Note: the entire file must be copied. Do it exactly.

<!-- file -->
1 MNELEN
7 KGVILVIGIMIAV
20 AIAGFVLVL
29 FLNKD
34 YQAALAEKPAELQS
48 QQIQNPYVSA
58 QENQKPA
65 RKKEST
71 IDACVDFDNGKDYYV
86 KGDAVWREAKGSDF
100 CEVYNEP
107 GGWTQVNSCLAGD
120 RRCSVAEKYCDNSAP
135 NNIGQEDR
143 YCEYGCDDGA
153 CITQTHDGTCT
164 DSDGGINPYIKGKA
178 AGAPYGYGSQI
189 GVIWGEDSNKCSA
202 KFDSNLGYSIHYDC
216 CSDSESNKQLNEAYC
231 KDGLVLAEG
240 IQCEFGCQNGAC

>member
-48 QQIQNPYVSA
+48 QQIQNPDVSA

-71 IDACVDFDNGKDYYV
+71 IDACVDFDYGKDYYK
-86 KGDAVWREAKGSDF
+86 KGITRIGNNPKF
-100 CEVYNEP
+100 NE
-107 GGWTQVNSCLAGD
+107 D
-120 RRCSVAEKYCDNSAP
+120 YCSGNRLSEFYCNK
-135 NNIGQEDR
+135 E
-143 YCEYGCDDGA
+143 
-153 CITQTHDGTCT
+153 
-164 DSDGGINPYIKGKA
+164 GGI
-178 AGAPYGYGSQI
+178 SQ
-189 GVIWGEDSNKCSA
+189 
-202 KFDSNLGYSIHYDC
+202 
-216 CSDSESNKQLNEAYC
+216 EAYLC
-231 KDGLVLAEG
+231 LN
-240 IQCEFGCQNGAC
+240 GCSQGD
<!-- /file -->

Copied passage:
1 MNELEN
7 KGVILVIGIMIAV
20 AIAGFVLVL
29 FLNKD
34 YQAALAEKPAELQS
48 QQIQNPYVSA
58 QENQKPA
65 RKKEST
71 IDACVDFDNGKDYYV
86 KGDAVWREAKGSDF
100 CEVYNEP
107 GGWTQVNSCLAGD
120 RRCSVAEKYCDNSAP
135 NNIGQEDR
143 YCEYGCDDGA
153 CITQTHDGTCT
164 DSDGGINPYIKGKA
178 AGAPYGYGSQI
189 GVIWGEDSNKCSA
202 KFDSNLGYSIHYDC
216 CSDSESNKQLNEAYC
231 KDGLVLAEG
240 IQCEFGCQNGAC

>member
-48 QQIQNPYVSA
+48 QQIQNPDVSA

-71 IDACVDFDNGKDYYV
+71 IDACVDFDYGKDYYK
-86 KGDAVWREAKGSDF
+86 KGITRIGNNPKF
-100 CEVYNEP
+100 NE
-107 GGWTQVNSCLAGD
+107 D
-120 RRCSVAEKYCDNSAP
+120 YCSGNRLSEFYCNK
-135 NNIGQEDR
+135 E
-143 YCEYGCDDGA
+143 
-153 CITQTHDGTCT
+153 
-164 DSDGGINPYIKGKA
+164 GGI
-178 AGAPYGYGSQI
+178 SQ
-189 GVIWGEDSNKCSA
+189 
-202 KFDSNLGYSIHYDC
+202 
-216 CSDSESNKQLNEAYC
+216 EAYLC
-231 KDGLVLAEG
+231 LN
-240 IQCEFGCQNGAC
+240 GCSQGD